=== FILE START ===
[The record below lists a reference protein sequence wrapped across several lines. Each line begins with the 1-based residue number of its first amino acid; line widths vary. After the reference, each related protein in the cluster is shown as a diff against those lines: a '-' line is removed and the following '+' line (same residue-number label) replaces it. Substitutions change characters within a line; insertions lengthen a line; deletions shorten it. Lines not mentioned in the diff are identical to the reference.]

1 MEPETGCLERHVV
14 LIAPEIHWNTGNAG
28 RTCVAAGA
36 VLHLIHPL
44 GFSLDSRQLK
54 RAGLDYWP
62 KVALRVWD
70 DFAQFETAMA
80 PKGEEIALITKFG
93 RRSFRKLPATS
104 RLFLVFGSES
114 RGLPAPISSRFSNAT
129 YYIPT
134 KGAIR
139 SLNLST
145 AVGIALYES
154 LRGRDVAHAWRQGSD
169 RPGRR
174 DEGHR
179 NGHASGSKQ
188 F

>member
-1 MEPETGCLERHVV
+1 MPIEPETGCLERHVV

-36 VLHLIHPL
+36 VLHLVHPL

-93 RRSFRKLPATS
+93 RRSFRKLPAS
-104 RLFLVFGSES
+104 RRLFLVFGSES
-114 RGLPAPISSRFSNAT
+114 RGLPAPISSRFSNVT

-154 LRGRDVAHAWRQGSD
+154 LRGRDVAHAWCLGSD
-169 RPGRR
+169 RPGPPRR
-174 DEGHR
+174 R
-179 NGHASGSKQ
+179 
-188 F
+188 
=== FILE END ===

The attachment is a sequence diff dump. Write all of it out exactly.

[The record below lists a reference protein sequence wrapped across several lines. Each line begins with the 1-based residue number of its first amino acid; line widths vary. After the reference, each related protein in the cluster is shown as a diff against those lines: a '-' line is removed and the following '+' line (same residue-number label) replaces it. Substitutions change characters within a line; insertions lengthen a line; deletions shorten it. Lines not mentioned in the diff are identical to the reference.]

1 MEPETGCLERHVV
14 LIAPEIHWNTGNAG
28 RTCVAAGA
36 VLHLIHPL
44 GFSLDSRQLK
54 RAGLDYWP
62 KVALRVWD
70 DFAQFETAMA
80 PKGEEIALITKFG
93 RRSFRKLPATS
104 RLFLVFGSES
114 RGLPAPISSRFSNAT
129 YYIPT
134 KGAIR
139 SLNLST
145 AVGIALYES
154 LRGRDVAHAWRQGSD
169 RPGRR
174 DEGHR
179 NGHASGSKQ
188 F

>member
-1 MEPETGCLERHVV
+1 MPIEPETGCLERHVV

-36 VLHLIHPL
+36 VLHLVHPL

-93 RRSFRKLPATS
+93 RRSFRKLPAS
-104 RLFLVFGSES
+104 RRLFLVFGSES
-114 RGLPAPISSRFSNAT
+114 RGLPAPISSRFSNVT

-154 LRGRDVAHAWRQGSD
+154 LRGRDVAHAWCLGSD
-169 RPGRR
+169 RPGPPRR
-174 DEGHR
+174 R
-179 NGHASGSKQ
+179 
-188 F
+188 